Baltimore, Maryland
United States of America

Introduction

Baltimore, city in northern Maryland, adjacent to Baltimore County. Baltimore is located at the head of navigation of the Patapsco River, near its mouth on Chesapeake Bay. Baltimore is the largest city in Maryland and is one of the busiest ports in the United States. It is a major industrial, research, and educational center.

Population

Baltimore’s population has steadily declined since World War II (1939-1945), when many people began leaving the city to move to the suburbs. The population of Baltimore decreased from 786,775 in 1980 to 651,154 in 2000. According to the 2000 census, blacks represent 64.3 percent of the population; whites, 31.6 percent; Asians, 1.5 percent; and Native Americans, 0.3 percent. Native Hawaiians and other Pacific Islanders numbered 222 at the time of the census. People of mixed heritage or not reporting race are 2.1 percent of inhabitants. Hispanics, who may be of any race, make up 1.7 percent of the population.

While the population of Baltimore proper has been steadily decreasing, the population of the metropolitan area has been increasing. The Baltimore area had 2,552,994 inhabitants in 2000, up from 2,382,172 in 1990. The Baltimore area is also part of the larger Washington-Baltimore Consolidated Metropolitan Region, which had a population of 7.6 million in 2000.

Economy

With one of the world’s largest natural harbors, Baltimore has always been a port city. Excellent rail, road, and air connections make it attractive for industry, manufacturing, and trade. Today, however, Baltimore’s economy focuses on research and development, especially in the areas of aquaculture, pharmaceuticals, and medical supplies and services. In addition to private laboratories, the city is home to more than 60 federal research laboratories, and to Columbus Center, a large marine biotechnology center that opened in 1994.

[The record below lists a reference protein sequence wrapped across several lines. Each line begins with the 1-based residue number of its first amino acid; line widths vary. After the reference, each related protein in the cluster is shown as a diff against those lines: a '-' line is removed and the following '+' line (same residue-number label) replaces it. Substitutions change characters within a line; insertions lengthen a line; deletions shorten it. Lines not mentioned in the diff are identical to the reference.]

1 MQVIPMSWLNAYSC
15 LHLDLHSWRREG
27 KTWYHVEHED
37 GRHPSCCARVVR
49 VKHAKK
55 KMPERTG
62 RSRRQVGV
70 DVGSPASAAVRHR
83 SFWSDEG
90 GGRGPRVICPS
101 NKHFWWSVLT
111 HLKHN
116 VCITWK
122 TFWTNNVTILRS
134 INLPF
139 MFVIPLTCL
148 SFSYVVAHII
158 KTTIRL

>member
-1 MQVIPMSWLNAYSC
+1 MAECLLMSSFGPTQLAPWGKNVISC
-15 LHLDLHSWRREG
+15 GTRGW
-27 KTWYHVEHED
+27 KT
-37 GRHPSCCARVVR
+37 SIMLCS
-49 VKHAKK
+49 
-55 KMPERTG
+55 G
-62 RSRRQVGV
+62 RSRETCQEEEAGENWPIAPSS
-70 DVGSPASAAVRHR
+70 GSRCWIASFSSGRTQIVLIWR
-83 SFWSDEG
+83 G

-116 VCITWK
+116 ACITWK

The Urban Landscape

Baltimore covers a land area of 209.3 sq km (80.8 sq mi). The older sections of Baltimore are laid out in a grid pattern superimposed on a radial pattern of principal arteries. The city is characterized by row houses, most of which are brick, and by winding, tree-lined streets with freestanding homes, most of which are in the outlying sections. Baltimore is a city of greenery, with about 2,600 hectares (about 6,400 acres) of land devoted to parks.

Points of Interest

Druid Hill Park is the site of the city zoo and conservatory. Other places of interest include Fort McHenry National Monument and Historic Shrine; and the home and grave of the writer Edgar Allan Poe; the row house where journalist and editor H. L. Mencken spent most of his life; the birthplace of baseball player Babe Ruth; and many historic structures, including the Basilica of the Assumption of the Blessed Virgin Mary, the first Roman Catholic cathedral built in the United States (1806-1821). The city has monuments dedicated to Christopher Columbus (1797) and George Washington (1815-1829). The Lacrosse Hall of Fame Museum at Johns Hopkins University celebrates the game created by Native Americans. The Inner Harbor is the site of the National Aquarium and the Maryland Science Center. Oriole Park at Camden Yards is the home of the Baltimore Orioles professional baseball team. The Baltimore Ravens of the National Football League (NFL) play in Ravens Stadium.

Educational and Cultural Facilities